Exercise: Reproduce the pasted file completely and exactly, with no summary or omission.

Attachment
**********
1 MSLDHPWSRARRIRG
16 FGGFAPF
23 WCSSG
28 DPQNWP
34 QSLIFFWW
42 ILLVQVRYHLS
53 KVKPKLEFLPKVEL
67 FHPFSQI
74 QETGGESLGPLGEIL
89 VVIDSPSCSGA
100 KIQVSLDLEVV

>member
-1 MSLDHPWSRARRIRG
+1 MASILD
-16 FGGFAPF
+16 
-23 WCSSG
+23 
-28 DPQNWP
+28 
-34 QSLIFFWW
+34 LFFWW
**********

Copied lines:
1 MSLDHPWSRARRIRG
16 FGGFAPF
23 WCSSG
28 DPQNWP
34 QSLIFFWW
42 ILLVQVRYHLS
53 KVKPKLEFLPKVEL
67 FHPFSQI
74 QETGGESLGPLGEIL
89 VVIDSPSCSGA
100 KIQVSLDLEVV

>member
-1 MSLDHPWSRARRIRG
+1 MASILD
-16 FGGFAPF
+16 
-23 WCSSG
+23 
-28 DPQNWP
+28 
-34 QSLIFFWW
+34 LFFWW